- Heather Dinich, ESPN Staff Writer
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The ACC’s leading active career rusher does not play for heavyweights Florida State or Clemson.
Surprise: That distinction belongs to Wake Forest, which had one of the worst running games in the country last year.
Senior Josh Harris enters this fall as the league’s leading active career rusher with 1,760 career rushing yards and a 4.8 per-carry average. Needless to say, the Deacs are still looking for more this fall from both Harris and the entire running game. Wake Forest ranked No. 113 in the country last season in rushing offense.
While Harris has been a highlight for the Deacs’ offense, his success has been fleeting and his durability questioned, thanks in part to a nagging hamstring injury. This spring, emphasizing the run was a priority in the playbook, and offensive coordinator Steed Lobotzke said three running backs the staff thinks it can count on have emerged.
Heading into fall camp, Harris is leading the depth chart as expected, followed by Deandre Martin and Josh Wilhite, who redshirted last year. Lobotzke compared Wilhite to former Deac and all-time leading rusher Chris Barclay in that he’s quick, shifty, and can stop and start. The staff is also willing to give Dez Wortham from Texas a shot at playing time.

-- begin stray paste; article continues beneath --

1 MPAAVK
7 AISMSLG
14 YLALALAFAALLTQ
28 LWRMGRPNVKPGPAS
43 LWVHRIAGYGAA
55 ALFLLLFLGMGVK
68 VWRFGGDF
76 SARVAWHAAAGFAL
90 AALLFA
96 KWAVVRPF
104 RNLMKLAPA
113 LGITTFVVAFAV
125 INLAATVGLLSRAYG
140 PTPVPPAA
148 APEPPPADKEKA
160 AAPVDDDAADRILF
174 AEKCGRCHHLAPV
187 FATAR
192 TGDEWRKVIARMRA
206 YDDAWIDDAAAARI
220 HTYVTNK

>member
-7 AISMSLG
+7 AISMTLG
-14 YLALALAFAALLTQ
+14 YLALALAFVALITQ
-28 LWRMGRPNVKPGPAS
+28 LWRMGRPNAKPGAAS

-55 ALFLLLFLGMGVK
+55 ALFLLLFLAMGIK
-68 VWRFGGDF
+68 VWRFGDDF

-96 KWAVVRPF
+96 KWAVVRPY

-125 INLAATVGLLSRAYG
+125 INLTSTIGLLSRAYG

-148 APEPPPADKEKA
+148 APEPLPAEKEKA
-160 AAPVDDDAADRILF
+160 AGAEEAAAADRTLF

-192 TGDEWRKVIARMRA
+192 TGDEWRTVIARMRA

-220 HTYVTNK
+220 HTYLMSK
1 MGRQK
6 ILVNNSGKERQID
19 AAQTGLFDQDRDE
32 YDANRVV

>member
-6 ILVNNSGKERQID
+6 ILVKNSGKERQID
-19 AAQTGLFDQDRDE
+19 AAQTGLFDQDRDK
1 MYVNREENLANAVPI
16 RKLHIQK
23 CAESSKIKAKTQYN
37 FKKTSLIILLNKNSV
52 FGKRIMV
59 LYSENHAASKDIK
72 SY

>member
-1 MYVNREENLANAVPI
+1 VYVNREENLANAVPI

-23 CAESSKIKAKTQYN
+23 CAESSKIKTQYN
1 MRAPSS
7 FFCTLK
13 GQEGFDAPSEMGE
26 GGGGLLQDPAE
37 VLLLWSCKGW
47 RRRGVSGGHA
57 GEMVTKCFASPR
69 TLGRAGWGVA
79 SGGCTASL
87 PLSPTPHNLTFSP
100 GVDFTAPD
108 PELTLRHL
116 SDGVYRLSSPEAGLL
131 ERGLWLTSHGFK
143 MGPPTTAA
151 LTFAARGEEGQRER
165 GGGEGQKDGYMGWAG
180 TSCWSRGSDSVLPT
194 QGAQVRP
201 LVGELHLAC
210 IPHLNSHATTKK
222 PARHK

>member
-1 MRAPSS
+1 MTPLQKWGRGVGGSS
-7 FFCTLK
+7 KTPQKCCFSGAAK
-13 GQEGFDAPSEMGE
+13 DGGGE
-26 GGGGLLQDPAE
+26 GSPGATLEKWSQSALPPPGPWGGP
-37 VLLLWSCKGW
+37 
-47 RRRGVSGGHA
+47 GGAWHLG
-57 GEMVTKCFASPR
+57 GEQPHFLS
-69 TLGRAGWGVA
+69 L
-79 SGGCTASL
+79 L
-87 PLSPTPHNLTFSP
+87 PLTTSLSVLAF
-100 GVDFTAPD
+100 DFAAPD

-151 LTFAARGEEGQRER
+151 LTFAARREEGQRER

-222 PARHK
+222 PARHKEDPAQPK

"Last year we were just abysmal at running the ball, from start to finish," Lobotzke said. "We really couldn’t get much going. We dedicated most of the spring to trying to run the ball better in different ways to get them between the tackles, get them in space, one-back sets, two-back sets, gun, pistol, everything, just trying different things and studying every good running team that’s out there in college football, trying to steal stuff from people."
They’ve also asked quarterback Tanner Price to get more involved in the running game.
“We've really got to get back to running the football,” coach Jim Grobe said. "The key to that is having him run the football. We did that as a freshman, then we got him knocked out at Florida State running the football. It panicked us a little bit. Then we went back to being more of a pocket football team and making him throw the football all the time. You know, you really need a good offensive line and a great group of receivers to do that.
"But this past year when we weren't as strong at receiver and had all those issues with injuries and whatnot on the offensive line, we just put too much on Tanner to throw the football," he said. "So we've got to get back to where we know Tanner can throw the football, but we've got to get back to where we don't live and die with the throw game. I think asking him to run the football more is going to be the thing that our offense needs.”
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